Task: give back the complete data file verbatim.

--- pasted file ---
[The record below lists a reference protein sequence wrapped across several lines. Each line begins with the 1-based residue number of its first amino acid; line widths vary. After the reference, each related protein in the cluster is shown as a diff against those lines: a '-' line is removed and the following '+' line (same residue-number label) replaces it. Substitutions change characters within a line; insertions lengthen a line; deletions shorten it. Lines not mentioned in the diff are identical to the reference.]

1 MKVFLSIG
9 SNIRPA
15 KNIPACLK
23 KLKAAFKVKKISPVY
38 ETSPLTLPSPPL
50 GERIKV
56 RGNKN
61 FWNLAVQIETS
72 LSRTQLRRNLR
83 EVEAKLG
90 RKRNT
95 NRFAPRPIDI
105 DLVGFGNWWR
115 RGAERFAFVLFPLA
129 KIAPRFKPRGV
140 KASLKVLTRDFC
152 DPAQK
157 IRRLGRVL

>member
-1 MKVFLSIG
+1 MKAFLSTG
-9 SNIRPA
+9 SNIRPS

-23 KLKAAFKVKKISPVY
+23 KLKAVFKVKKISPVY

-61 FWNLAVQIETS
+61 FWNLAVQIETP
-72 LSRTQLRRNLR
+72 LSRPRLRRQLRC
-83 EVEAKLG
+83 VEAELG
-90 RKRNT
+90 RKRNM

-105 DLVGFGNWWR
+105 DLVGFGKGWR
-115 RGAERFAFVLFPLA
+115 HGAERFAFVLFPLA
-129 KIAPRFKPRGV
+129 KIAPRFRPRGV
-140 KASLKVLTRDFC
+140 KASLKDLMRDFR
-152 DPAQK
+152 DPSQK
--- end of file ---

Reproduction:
[The record below lists a reference protein sequence wrapped across several lines. Each line begins with the 1-based residue number of its first amino acid; line widths vary. After the reference, each related protein in the cluster is shown as a diff against those lines: a '-' line is removed and the following '+' line (same residue-number label) replaces it. Substitutions change characters within a line; insertions lengthen a line; deletions shorten it. Lines not mentioned in the diff are identical to the reference.]

1 MKVFLSIG
9 SNIRPA
15 KNIPACLK
23 KLKAAFKVKKISPVY
38 ETSPLTLPSPPL
50 GERIKV
56 RGNKN
61 FWNLAVQIETS
72 LSRTQLRRNLR
83 EVEAKLG
90 RKRNT
95 NRFAPRPIDI
105 DLVGFGNWWR
115 RGAERFAFVLFPLA
129 KIAPRFKPRGV
140 KASLKVLTRDFC
152 DPAQK
157 IRRLGRVL

>member
-1 MKVFLSIG
+1 MKAFLSTG
-9 SNIRPA
+9 SNIRPS

-23 KLKAAFKVKKISPVY
+23 KLKAVFKVKKISPVY

-61 FWNLAVQIETS
+61 FWNLAVQIETP
-72 LSRTQLRRNLR
+72 LSRPRLRRQLRC
-83 EVEAKLG
+83 VEAELG
-90 RKRNT
+90 RKRNM

-105 DLVGFGNWWR
+105 DLVGFGKGWR
-115 RGAERFAFVLFPLA
+115 HGAERFAFVLFPLA
-129 KIAPRFKPRGV
+129 KIAPRFRPRGV
-140 KASLKVLTRDFC
+140 KASLKDLMRDFR
-152 DPAQK
+152 DPSQK